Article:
Archives for July 2012

The Arts and Crafts Movement in America

Most of us know the history of our favorite art pottery company; for those invested collectors, they can likely retell a particular company’s history from the moment it was founded. It’s the general history where some might disagree. For instance, the Crystal Palace Exposition in 1851 is cited by many as the “birth” of the movement towards art pottery in the U.S. The Louisiana State Museum agrees:

The reform movement took shape after the first ever international exhibition, the 1851 Crystal Palace Exposition in London. Toward this end, institutions were established to teach principles of good design. The Arts and Crafts movement roared into American cities through new educational programs, international fairs, lectures and writings. The National Art Training Schools program was launched in South Kensington in 1852…and several potteries took advantage of the talented students and formed cooperative efforts in the 1860’s and 1870’s.

Before long, the “women’s movement” was in high gear. There were what the museum refers to as “English training programs” that were developed specifically to assist women in learning a trade or craft that would allow them to “make an

Collection of Roseville Baneda

honorable living”. Of course, Newcomb College was one of the first – and in contemporary society, one of the most well-known, programs. The New York Society of Decorative Art was also a popular choice for women who were in that area of the country.

The goal, of course, was to ensure a bit of independence, even if it wasn’t officially cited as a reason. The education and earnings opportunities were an added bonus, especially considering what lie ahead in the upcoming years – the financial crisis on the late 1920s which led to the Great Depression and, of course, World Wars I and II. Women soon had made a significant mark on the collective American art pottery scene.

In late 1884, the World’s Industrial and Cotton Centennial Exposition made its way to New Orleans, which was also considered part of the arts and crafts movement. Soon, Tulane University was offering free evening and Saturday courses for would-be potters. It would have been the educational resource for more than five thousand people – mostly women, but some men – over a ten year period. Interestingly, women’s art classes were offered twice a week – but only to women – as part of the Tulane Decorative Art League. Men who enrolled in any of these courses most often chose wood carving or metal work as they left the more artistic aspects to the women.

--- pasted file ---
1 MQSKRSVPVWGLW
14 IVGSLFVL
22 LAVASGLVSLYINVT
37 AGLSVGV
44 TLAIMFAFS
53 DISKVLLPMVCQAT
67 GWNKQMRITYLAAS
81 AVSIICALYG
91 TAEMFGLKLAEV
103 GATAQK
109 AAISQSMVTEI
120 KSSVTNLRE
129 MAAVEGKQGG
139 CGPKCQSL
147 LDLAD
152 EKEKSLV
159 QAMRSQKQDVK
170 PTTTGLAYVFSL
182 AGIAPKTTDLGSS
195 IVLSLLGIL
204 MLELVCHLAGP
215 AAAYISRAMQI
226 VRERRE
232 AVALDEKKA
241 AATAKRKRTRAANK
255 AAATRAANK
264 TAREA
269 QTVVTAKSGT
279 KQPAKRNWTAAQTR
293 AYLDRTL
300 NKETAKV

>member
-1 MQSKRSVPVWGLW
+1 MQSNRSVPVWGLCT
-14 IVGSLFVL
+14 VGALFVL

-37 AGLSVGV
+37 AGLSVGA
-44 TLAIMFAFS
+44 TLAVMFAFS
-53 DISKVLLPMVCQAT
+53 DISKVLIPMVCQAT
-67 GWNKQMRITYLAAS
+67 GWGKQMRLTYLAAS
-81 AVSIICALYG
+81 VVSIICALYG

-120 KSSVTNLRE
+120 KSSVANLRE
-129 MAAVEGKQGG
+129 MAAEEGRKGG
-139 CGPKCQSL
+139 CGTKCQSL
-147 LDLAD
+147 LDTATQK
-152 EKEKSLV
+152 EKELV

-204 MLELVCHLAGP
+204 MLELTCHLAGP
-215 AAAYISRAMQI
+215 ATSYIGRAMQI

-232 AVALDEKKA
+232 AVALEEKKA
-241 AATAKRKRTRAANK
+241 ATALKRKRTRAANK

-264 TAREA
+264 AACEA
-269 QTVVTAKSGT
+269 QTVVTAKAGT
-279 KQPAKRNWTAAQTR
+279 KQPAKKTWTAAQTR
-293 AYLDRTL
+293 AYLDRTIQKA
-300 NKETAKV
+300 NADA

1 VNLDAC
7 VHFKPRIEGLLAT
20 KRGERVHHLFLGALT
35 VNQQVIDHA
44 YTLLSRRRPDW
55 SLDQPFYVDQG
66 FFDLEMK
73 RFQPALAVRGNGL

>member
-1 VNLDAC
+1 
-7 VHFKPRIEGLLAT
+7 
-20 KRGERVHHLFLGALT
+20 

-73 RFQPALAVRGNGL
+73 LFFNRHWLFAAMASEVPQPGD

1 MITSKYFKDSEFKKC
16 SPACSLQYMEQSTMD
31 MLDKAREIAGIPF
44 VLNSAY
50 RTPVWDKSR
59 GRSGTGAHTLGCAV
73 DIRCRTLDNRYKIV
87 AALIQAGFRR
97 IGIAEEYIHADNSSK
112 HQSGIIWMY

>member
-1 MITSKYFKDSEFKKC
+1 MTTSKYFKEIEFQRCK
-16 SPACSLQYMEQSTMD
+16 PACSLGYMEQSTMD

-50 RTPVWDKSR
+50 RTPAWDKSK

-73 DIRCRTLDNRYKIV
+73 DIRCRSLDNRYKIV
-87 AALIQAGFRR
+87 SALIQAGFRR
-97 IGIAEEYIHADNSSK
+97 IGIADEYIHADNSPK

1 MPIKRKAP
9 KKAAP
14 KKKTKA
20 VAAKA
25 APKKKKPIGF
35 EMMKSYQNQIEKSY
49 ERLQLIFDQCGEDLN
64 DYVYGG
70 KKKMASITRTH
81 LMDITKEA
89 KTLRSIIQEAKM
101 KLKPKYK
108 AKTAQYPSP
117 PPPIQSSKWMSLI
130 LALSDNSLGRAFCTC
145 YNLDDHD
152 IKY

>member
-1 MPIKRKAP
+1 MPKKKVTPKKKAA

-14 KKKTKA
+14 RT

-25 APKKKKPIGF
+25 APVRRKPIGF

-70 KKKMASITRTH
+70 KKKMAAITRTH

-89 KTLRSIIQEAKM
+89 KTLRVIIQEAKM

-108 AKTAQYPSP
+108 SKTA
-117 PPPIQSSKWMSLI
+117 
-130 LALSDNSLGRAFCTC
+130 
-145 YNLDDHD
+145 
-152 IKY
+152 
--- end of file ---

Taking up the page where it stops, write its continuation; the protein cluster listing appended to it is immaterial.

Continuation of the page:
If you’ve not toured the Louisiana State Museum, there’s a website that offers the next best thing. It offers many historical records, old photographs and images that define the American art pottery movement. Fair warning – expect to be drawn in and don’t be surprised if you realize you’ve been exploring the virtual museum for a couple of hours. It’s also a fine educational resource for the little ones, too.

William Henry Grueby & Grueby Pottery

Born in 1867 in Boston William Grueby was a businessman first and a potter second for many years. After forming the Grueby Faience Company in 1894, his love for American art pottery soon took center stage.

Before he was able to move on with the business of doing what he was passionate about, he had to secure financing for this new company. He’d found an ally of sorts in Allan Marquand, who was a professor of Art and Archeology as well as the director for the art museum on the Princeton University campus. He’d provided Marquand with an intricate model of what he wanted to do. If he was hoping to appeal to Marquand’s own passion for art pottery to link them, it worked; however, the proposal Grueby provided Marquand lacked specific information for really important aspects of establishing a new company in any sector, such as what the needs might be for heavy machinery or how many employees he might have needed to hire in the beginning. As Susan Montgomery writes in The Ceramics of William H. Grueby, “Grueby attached a typewritten resume, written in the third person, which summarized his technical achievements…” Despite the proposal’s shortcomings and the setbacks, Grueby was able to move forward and soon had two partners on board.

Two well-recognized companies contracted Grueby for inclusion in their various offerings. Tiffany Studios, known for its spectacular lamps, used Grueby’s art for more than a few of its lamp bases. Meanwhile, Gustav Stickley began using Grueby tiles in its tables, benches and even a few of its vases.

Soon, Grueby art pottery was winning awards and being recognized around the world at various exhibitions, including the Architectural League of New York, 1895, the Exposition Universalle in Paris- where he was awarded two medals in 1900, and the Buffalo Pan American Exhibition in 1901. All of the company’s submissions were hand thrown and surprisingly, many were decorated by art students within Boston’s art community.

To this day, Grueby remains most known for the lovely green glazes that many say put it on the map and ensured it would be remembered as one of the country’s most beloved art pottery makers.